As the supervising Tutor of the Human Rights Law Clinic of the Hugh Wooding Law School in Trinidad and Tobago, I had the opportunity to give opening remarks at the law school’s official event in commemoration of Human Rights Day, on December 1oth, 2015.


This year, the Clinic hosted a public speaking competition, which featured participating students from both the first and second year groups of the law school. Each topic featured in the competition, couched or concerned a human rights issue in Trinidad and Tobago or the Caribbean.

All protocols having already being observed, good morning!

“Our Rights, Our Freedoms Always”. That is the theme chosen by the United Nations Human Rights Office for World Human Rights Day, 2015.

Rights and Freedoms: these seem like basic concepts, but very often, the discourse that occurs on events such as World Human Rights Day, is very academic. There are many groups and individuals that work to promote the advancement of human rights in the society, but very often and especially in small societies such as our various Caribbean jurisdictions, this well-intentioned group becomes perceived by the public as out-of-touch, inaccessible or out-of-reach, and even elitist.

Even among law students, this concept of ‘human rights’ triggers a notion that a career in the area of human rights can only be achieved by working for an international organization and having a ‘foreign experience’ by being posted somewhere else.

We at the Hugh Wooding Law School have attempted to dispel this myth though the creation of the Human Rights Law Clinic in 2004. We are an extension of the law school’s Legal Aid Clinic, and I think that it is important on occasions such as this to remind you of the mission statement of the Council of Legal Education:

To facilitate the development of competent legal practitioners for the region who, appreciating their responsibilities as members of an honourable profession and recognizing the needs of their socio-economic environment, are inspired in the pursuit of excellence, the maintenance of high ethical standards, the promotion of social justice and the strengthening of the rule of law.”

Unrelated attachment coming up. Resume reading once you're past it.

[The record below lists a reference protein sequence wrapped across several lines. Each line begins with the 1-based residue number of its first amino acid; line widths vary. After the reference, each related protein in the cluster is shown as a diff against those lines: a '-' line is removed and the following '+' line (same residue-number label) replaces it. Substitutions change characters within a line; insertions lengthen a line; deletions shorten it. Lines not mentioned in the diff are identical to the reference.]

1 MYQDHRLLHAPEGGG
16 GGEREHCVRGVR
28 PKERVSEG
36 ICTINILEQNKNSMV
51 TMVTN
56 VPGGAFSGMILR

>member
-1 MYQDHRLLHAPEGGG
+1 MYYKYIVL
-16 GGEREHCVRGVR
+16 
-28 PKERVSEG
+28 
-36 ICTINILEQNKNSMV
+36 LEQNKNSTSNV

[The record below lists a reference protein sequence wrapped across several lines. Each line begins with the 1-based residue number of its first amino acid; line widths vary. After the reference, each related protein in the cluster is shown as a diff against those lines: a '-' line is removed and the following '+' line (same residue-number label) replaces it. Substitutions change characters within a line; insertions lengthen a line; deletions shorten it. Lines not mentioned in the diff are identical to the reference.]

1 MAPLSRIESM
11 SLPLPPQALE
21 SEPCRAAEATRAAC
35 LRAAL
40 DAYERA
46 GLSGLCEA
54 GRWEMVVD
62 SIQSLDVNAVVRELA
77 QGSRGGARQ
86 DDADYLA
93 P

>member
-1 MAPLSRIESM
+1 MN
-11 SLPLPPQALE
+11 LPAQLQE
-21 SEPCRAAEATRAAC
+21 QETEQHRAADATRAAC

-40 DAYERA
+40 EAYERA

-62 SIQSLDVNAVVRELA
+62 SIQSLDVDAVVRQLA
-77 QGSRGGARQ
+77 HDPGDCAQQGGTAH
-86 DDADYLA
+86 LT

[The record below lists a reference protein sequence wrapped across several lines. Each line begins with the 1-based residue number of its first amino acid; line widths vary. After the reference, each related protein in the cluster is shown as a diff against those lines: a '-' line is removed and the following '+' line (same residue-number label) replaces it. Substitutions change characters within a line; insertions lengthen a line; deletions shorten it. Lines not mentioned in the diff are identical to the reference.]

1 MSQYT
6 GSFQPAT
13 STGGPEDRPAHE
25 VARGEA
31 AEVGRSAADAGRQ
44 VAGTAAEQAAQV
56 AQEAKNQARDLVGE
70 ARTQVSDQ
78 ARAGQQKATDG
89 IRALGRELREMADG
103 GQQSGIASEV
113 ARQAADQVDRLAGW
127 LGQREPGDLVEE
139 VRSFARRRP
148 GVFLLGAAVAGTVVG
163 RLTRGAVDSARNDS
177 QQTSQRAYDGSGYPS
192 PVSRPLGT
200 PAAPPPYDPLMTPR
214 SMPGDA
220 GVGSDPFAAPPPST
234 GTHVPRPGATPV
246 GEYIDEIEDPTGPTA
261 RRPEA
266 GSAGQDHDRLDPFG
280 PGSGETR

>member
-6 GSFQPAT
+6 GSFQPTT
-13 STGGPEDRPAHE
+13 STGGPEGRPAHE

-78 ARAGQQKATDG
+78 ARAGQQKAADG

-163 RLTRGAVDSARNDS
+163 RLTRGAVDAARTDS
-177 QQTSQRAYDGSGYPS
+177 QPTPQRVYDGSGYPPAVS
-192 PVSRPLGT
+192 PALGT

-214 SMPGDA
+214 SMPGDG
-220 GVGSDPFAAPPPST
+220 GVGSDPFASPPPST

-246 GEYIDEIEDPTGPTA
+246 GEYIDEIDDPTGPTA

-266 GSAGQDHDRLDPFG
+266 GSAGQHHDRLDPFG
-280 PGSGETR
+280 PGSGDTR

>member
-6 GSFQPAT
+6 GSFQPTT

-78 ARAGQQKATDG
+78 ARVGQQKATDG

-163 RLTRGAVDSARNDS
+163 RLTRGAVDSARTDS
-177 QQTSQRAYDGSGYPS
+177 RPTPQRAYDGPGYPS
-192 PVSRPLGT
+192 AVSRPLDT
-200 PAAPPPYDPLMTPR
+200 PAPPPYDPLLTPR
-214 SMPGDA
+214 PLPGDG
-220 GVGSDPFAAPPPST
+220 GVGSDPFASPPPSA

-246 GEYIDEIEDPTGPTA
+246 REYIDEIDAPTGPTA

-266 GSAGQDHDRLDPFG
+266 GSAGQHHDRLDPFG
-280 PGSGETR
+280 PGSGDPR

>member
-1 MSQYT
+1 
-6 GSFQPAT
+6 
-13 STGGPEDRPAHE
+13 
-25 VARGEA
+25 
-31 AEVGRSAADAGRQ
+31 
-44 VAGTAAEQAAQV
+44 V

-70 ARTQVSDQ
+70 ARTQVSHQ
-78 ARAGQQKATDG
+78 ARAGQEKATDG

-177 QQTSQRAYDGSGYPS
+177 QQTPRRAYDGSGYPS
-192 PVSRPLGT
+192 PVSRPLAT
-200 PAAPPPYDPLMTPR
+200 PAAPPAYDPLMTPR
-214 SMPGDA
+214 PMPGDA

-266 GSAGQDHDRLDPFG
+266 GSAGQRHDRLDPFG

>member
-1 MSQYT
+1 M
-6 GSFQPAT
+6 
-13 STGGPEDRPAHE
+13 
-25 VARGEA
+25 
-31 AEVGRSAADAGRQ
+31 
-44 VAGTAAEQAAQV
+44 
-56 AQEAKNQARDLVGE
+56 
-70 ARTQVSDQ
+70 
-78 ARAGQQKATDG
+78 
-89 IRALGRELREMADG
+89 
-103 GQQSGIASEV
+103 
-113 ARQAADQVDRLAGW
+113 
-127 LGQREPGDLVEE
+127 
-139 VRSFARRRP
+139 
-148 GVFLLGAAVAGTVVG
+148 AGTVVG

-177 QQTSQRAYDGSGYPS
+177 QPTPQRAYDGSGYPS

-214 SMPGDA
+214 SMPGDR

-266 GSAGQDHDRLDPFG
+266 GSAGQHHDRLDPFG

In other words, we train advocates. We train them to use their skills as future attorneys-at-law, right here at home. And we try to instill in them that using these skills is a very big responsibility, and that it must be taken seriously.

So education and advocacy remains our two-fold objective, and this public speaking competition for students of the law school falls within the objectives of what we try to do.
Students of the Human Rights Law Clinic have gone out into primary and secondary schools throughout the term, to plant seeds in younger minds about rights and freedoms and themselves become catalysts of change through advocacy and education.

Our students break-down complex legal concepts and present them in a format for the average person, in articles published with the title “Law Made Simple” in a daily newspaper.

And our students also complete practical community-based projects with a human rights and educational aim. This year we have four such projects: The Innocence Campaign, which examines the reasons for and effects of child abuse in this country, and the measures that we can put into place to stop it from occurring; Hope For The Homeless, which brings attention to a group in our society that is either forgotten or neglected, and for this project our students did not remain in the vicinity of the law school or gravitate towards the capital city, but rather travelled week after week to the city of San Fernando to work with homeless persons there; we are also conducting a Social Experiment to test how people react to persons with disabilities and the infrastructure that is in place for disabled persons in this country. Our students navigated though several public spaces, getting a first-person perspective on what everyday life it is like for someone who is disabled; and we’ve created a Board Game, which presents human rights concepts in an innovative, fun and interactive way for the youth of the Caribbean.

So we have oral, written and community advocacy, but in 2015, we cannot discount the impact of technology, and it is for this reason that the Clinic has embraced digital advocacy as well, not only to highlight the work that our students have completed, but to actually inform the public on their rights and freedoms, through Facebook, Instagram, Snapchat, YouTube and other platforms. Our students no longer produce a written report of their projects for assessment in this Clinic, but instead they produce short video content, which we publish to the public on our social media channels.

So having regard to the theme of World Human Rights Day, “our rights, our freedoms, always”, I am very happy and proud to say that the law school’s Human Rights Law Clinic has and continues to play a critical role in the advocacy of those rights and freedoms.

Having said that, on behalf of the Principal of the Hugh Wooding Law School, I welcome you to our second annual public speaking competition. Please sit back and enjoy the presentations, and I hope that you will all learn something from the eight speakers today.

The featured image used in this post is by University Of Essex, used under an Attribution-NonCommercial-ShareAlike 2.0 Generic Creative Commons licenseVisit University Of Essex’s flickr photostream.

About The Author Jason Nathu

Jason Nathu is an attorney-at-law, admitted to practice in Trinidad and Tobago and Guyana. He is currently a full-time Tutor at the Hugh Wooding Law School.